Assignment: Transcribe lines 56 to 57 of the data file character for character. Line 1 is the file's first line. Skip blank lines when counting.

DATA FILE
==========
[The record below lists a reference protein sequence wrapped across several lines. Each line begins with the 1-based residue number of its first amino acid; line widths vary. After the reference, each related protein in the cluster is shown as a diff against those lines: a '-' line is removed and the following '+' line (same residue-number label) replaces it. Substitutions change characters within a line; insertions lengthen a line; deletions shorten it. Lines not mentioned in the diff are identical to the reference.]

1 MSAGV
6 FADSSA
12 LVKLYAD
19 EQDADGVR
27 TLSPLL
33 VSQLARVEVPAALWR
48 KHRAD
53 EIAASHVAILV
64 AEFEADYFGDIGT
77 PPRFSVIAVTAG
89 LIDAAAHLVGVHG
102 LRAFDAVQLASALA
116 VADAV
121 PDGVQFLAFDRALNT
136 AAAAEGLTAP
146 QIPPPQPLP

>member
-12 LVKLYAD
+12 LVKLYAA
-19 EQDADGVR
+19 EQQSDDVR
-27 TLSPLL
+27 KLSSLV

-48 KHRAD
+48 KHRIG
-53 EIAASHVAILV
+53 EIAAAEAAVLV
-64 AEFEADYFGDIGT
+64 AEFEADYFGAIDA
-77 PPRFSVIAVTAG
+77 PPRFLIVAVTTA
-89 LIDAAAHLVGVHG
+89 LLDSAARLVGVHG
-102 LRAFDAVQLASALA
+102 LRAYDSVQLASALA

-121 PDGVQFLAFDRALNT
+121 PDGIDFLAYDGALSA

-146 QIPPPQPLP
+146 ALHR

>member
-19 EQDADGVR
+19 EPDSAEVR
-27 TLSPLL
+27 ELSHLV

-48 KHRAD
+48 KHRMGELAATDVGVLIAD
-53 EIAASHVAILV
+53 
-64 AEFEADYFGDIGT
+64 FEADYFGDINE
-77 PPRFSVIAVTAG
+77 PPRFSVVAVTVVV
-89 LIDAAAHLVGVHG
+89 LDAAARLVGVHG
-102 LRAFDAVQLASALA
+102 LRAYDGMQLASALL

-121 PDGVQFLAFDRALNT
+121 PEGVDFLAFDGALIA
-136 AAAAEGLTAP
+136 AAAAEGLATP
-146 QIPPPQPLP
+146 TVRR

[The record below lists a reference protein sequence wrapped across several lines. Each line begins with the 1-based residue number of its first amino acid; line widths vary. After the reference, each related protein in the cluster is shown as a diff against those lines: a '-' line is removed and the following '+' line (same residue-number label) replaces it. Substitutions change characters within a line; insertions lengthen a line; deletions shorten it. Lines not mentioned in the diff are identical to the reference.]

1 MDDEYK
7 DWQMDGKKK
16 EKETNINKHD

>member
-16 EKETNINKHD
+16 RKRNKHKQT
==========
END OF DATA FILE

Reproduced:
-102 LRAFDAVQLASALA
+102 LRAYDGMQLASALL